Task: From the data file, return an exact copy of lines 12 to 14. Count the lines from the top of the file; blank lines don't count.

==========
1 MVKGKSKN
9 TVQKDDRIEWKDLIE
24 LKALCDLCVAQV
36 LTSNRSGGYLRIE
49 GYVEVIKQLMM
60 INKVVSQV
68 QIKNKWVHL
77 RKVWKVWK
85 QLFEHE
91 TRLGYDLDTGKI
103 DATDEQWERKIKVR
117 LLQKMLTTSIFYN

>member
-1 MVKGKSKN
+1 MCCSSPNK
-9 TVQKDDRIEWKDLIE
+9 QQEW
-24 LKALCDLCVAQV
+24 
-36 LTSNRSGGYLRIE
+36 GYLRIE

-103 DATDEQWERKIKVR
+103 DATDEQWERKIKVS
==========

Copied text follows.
117 LLQKMLTTSIFYN

>member
-1 MVKGKSKN